Information for applicants: Family Violence & Restraint Orders

a person applying for a Family Violence or Restraint Order
interim (temporary) order
a temporary court order that stays in place only until a court can make a decision on the issue at a full hearing - where an interim order can be dismissed or made final.
final order
is made after a magistrate hears the application. Final orders may be consented to by both parties or a magistrate can decide the orders that should be made. A final order will be in place for such period of time as consented to or ordered. This is usually 12 months, but can be shorter or longer.
the person against whom the Family Violence or Restraint Order is made.

How to apply

  1. Fill in an Application for Family Violence Order (DOCX, 55.7 KB).
  2. Take the form plus 5 copies to the nearest Magistrates Court Registry. No filing fees apply to Family Violence Order applications.

The Police may apply for an order on your behalf with or without your consent.

Police also have the power to bail persons arrested at a domestic violence incident with bail conditions which are usually identical to those granted by a court on a successful application for an order.

Read more information on Family Violence & Restraint Orders.

If you need help deciding what to do, you may wish to get help and representation from a lawyer or contact one of the following organisations.

Family law matters such as divorce are not heard in the Magistrates Court. They are dealt with by the specialist Family Court of Australia or the Federal Circuit Court of Australia.  You can find more information on our Family Law page.

What happens in Court?

A Family Violence Order or Restraint Order application may follow several processes through the Court.

Urgent hearing

    • When an application is urgent, a hearing will be listed as soon as possible.
    • You should attend court even though the respondent may not be there, because the Magistrate may want to ask you questions.
    • The purpose of the urgent hearing is to consider making interim orders and set a time for a formal hearing.

First formal hearing

The purpose of a formal hearing is give the respondent the opportunity to say whether they consent to the orders or not.

to agree to or approve something
to not agree with or not approve something
  • If the respondent contests the application, the Magistrate may list the matter for mediation before the final hearing.
  • The hearing is normally in an open court.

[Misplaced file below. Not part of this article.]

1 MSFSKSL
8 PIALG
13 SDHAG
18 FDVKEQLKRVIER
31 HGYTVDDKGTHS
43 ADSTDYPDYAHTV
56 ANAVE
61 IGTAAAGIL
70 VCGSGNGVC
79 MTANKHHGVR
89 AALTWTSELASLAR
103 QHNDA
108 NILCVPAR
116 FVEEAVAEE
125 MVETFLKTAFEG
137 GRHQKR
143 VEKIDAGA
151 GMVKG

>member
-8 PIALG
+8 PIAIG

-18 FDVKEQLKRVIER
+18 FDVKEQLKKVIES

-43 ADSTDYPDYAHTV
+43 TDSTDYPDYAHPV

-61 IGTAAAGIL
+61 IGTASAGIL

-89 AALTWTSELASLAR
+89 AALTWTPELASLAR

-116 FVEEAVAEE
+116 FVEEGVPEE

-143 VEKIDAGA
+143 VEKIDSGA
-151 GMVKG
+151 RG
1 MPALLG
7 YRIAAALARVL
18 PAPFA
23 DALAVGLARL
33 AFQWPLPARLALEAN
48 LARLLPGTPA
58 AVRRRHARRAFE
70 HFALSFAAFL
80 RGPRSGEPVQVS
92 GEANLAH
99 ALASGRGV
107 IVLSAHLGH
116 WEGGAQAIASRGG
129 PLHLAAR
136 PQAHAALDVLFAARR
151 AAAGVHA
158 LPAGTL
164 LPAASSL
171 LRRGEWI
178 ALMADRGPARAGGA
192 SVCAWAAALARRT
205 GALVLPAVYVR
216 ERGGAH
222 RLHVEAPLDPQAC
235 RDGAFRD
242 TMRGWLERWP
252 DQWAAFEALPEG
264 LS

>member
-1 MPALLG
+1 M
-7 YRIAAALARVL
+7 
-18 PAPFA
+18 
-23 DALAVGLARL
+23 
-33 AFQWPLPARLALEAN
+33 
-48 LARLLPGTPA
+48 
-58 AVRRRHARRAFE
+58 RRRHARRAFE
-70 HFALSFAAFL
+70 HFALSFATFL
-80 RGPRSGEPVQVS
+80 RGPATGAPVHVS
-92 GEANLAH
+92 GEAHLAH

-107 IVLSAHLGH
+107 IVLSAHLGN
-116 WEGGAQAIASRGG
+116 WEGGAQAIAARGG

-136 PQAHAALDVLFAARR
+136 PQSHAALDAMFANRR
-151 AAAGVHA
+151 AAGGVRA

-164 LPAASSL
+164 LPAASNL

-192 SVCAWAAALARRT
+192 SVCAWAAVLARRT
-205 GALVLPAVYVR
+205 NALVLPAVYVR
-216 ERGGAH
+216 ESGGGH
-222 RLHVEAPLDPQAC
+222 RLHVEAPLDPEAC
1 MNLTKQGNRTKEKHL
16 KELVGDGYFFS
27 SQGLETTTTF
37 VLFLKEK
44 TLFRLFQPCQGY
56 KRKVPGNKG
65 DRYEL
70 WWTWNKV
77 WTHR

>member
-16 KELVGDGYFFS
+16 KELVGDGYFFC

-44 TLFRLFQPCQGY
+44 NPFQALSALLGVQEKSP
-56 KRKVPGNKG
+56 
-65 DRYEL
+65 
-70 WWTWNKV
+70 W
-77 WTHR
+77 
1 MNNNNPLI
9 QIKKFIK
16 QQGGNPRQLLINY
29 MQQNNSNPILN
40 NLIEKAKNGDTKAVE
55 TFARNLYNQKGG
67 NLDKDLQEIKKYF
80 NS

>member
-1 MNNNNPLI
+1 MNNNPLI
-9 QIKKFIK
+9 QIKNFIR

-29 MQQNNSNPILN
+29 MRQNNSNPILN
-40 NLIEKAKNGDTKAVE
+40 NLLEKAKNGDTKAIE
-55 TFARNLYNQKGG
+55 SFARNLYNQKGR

• Your application will not be read out in court.
  • The Magistrate may ask you questions to explain what you have said in your application.
  • You should stand up to answer if the Magistrate asks you questions.
  • You may answer from where you were sitting in the court unless the Magistrate asks you to stand at the end of the table.
  • The magistrate will not expect you to behave as if you are a lawyer, just answer the questions in a straight-forward way.

Final hearing

  • The matter may have to go to a final hearing if the respondent contests the application.
  • Before a final hearing, the matter may be listed for mention.
  • You may have a lawyer represent you at a mention listing if you wish.
  • If the respondent still contests the application after a mention listing, the matter will be listed for a final hearing.
  • You may have a lawyer represent you at this hearing if you wish, and you can give evidence and call witnesses.

The Magistrate may uphold or dismiss your application.

  • If the Magistrate grants your application
    • the Magistrate may make final orders and
    • you may wish to apply to the Magistrate for the recovery of your legal costs.
  • If the Magistrate dismisses your application
    • no orders will be made and
    • the respondent may apply to the Magistrate for the recovery of their legal costs.

Service of applications and orders

the process of sending or giving court documents to a party after they have been filed, in accordance with the rules of court. Service ensures that all parties have received the documents filed with a court.
  • The respondent to a Family Violence or Restraint Order application will receive a copy of the application.
  • The application is normally given to (served on) the respondent by a process server or police officer.
  • The respondent will find a 'Notice for Respondent' in the application. It shows the date and time of the formal hearing at which they should attend.
  • If the Magistrate has already made interim orders, the respondent will also be served with a copy of the interim orders. The interim orders take effect as soon as they are served. This interim order will also state the next court date.
  • If the respondent is in court when interim orders are made, the orders take effect immediately, otherwise they take effect as soon as they are served.

Breaches of Family Violence or Restraint Order

A Family Violence or Restraint Order, whether interim or final, is a court order and it is a criminal offence for a person to breach any of the terms of the order.

If the respondent breaches the order, you should call the Police immediately. The respondent can be arrested without a warrant or summoned to appear in court, and prosecuted. They may also face a maximum fine of $1000 or six months imprisonment.

You must not encourage or assist a person to breach an order. You have a legal obligation not to do so.

For example you let the restrained person enter your home when the order states they must not. The police may charge you and the restrained person with breaching the order.